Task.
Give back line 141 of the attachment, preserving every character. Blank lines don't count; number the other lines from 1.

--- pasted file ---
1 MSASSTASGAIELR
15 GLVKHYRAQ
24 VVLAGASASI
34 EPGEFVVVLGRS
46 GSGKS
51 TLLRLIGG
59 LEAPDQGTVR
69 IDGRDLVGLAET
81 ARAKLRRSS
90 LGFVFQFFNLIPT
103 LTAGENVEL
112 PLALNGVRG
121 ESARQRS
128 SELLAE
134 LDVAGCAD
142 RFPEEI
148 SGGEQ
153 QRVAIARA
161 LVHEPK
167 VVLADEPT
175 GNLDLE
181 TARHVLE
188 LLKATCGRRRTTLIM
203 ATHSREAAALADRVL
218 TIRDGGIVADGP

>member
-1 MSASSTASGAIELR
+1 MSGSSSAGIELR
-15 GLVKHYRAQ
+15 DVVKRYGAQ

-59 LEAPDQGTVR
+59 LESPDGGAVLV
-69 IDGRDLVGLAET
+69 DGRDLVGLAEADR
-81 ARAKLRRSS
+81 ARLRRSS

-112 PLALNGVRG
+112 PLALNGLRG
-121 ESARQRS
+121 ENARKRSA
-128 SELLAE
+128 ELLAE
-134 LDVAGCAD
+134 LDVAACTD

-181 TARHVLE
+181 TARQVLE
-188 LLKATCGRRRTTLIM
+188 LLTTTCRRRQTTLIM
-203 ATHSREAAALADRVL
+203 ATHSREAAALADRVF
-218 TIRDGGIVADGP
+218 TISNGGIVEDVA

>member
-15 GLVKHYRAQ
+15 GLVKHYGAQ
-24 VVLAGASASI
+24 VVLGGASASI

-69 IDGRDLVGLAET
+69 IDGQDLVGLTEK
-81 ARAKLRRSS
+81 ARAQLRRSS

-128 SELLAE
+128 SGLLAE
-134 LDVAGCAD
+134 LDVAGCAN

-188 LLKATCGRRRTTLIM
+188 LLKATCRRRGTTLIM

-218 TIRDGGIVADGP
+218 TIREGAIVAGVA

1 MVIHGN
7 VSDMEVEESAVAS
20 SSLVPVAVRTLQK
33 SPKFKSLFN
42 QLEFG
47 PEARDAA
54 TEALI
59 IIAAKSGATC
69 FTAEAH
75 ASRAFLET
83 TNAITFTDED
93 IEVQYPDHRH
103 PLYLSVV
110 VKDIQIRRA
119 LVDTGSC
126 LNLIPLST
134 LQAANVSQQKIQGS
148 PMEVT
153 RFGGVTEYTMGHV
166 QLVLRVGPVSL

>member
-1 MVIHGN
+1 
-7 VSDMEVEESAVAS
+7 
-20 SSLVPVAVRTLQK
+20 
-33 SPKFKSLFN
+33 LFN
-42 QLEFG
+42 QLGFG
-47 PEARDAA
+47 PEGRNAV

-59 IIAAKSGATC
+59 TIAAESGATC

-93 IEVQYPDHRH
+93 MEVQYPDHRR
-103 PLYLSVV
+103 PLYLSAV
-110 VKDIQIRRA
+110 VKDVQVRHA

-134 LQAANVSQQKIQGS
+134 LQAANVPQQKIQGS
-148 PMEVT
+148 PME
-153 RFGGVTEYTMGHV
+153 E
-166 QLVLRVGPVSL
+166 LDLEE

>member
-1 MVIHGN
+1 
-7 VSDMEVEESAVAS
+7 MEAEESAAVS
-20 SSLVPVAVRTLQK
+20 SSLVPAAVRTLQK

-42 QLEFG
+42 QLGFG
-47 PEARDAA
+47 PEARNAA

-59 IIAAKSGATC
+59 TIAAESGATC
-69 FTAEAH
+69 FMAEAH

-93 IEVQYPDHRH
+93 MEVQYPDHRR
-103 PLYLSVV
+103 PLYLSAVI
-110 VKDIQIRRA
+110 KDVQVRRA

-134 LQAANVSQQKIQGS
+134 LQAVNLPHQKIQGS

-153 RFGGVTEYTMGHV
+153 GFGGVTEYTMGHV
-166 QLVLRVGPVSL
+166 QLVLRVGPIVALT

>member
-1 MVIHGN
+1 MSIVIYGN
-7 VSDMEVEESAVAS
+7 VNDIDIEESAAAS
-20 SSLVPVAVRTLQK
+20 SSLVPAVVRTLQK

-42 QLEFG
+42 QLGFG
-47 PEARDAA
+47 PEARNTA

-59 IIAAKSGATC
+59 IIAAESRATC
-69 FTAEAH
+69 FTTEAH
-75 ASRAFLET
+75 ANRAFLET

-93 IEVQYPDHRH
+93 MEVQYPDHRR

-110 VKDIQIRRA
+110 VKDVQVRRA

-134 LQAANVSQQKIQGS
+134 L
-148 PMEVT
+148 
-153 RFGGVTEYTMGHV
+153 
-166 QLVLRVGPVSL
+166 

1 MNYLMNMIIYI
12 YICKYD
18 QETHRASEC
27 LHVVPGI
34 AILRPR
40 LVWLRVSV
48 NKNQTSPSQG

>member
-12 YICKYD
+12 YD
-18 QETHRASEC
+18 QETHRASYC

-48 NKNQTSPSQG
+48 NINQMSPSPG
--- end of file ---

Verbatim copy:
+134 LQAVNLPHQKIQGS